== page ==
Although huge in terms of offerings, San Francisco is physically quite compact. It is located on a seven-by-seven mile (11 x 11km) square of land at the tip of a peninsula between the San Francisco Bay and the Pacific coast. It has a population of 812,000 which represents a small fraction of the entire Bay Area population of 7.1 million. San Francisco is just one of the cities which makes up the entire San Francisco Bay Area. San Francisco’s neighbors -Oakland and Berkeley east of the Bay Bridge, Marin County north of the Golden Gate Bridge, and the Peninsula south of the city are all part of separate counties, each with their own governments and local public transportation systems.

    San Francisco prides itself on its openness to diversity in race, gender, sexual orientation and personal style. This trait is widely considered to be one of the defining features of the city, and it draws both visitors and transplants alike.

    Smokers beware: as in the rest of California, smoking is illegal in bars, restaurants, and other public places. Bay Area people can be particularly vocal about your personal habits. Be aware of nonsmoking areas, and try to be courteous about smoking in other places. They will probably not bother you about standing and smoking outside a restaurant or bar.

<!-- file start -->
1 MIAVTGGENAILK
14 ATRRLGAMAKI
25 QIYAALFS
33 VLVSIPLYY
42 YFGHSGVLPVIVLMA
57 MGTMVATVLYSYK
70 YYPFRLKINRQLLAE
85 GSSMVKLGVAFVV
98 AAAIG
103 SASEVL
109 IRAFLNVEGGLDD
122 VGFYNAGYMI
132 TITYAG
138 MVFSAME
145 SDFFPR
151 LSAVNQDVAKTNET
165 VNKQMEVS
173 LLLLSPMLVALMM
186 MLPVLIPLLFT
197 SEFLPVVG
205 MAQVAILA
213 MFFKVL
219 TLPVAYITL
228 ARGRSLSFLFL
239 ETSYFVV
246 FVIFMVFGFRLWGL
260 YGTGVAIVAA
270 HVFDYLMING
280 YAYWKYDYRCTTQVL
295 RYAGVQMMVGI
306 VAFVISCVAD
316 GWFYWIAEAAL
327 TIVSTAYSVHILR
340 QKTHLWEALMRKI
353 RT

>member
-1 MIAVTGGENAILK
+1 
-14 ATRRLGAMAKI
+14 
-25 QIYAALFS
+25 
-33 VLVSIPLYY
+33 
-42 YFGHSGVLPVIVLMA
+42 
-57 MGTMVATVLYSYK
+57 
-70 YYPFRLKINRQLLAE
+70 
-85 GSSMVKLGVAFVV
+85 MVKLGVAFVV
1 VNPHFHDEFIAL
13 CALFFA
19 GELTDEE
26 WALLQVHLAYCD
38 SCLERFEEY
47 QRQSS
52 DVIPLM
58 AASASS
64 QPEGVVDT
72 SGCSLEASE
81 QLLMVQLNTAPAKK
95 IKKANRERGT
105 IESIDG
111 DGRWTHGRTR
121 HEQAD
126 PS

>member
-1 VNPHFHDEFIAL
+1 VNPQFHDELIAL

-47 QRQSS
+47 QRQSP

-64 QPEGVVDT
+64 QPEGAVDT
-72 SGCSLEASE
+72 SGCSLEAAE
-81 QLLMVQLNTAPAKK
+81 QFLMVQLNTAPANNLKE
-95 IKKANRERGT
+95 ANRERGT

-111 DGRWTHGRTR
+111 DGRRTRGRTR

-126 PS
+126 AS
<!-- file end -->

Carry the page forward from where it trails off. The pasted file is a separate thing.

It’s worth mentioning that natives tend to dislike many of the nicknames given to their city. Instead of saying “San Fran” or “Frisco,” most refer to San Francisco by its full name, “SF”, or “The City.”

    When using escalators, you are expected to stand on the right and use the left side for walking up or down the stairs. Standing still on the left side might annoy people.

  •   San Francisco International Airport


    San Francisco International Airport (IATA: SFO) is an international airport located 13 miles south of downtown San Francisco, California, near Millbrae and San Bruno in unincorporated San Mateo County. It has flights to points throughout North America and is a major gateway to Europe and Asia.

    SFO is the largest airport in the Bay Area and the second busiest in California, after Los Angeles International Airport. In 2013, it was the seventh busiest in the United States and the twenty-second busiest airport in the world by passenger count. It is United Airlines’ fifth largest hub and primary transpacific gateway. It also serves as Virgin America’s principal base of operations. It is the sole maintenance hub of United Airlines, and houses the Louis A. Turpen Aviation Museum.

    SFO international terminal

    San Francisco International Airport, International Terminal. Author: Håkan Dahlström. Lic.: CCA 2.0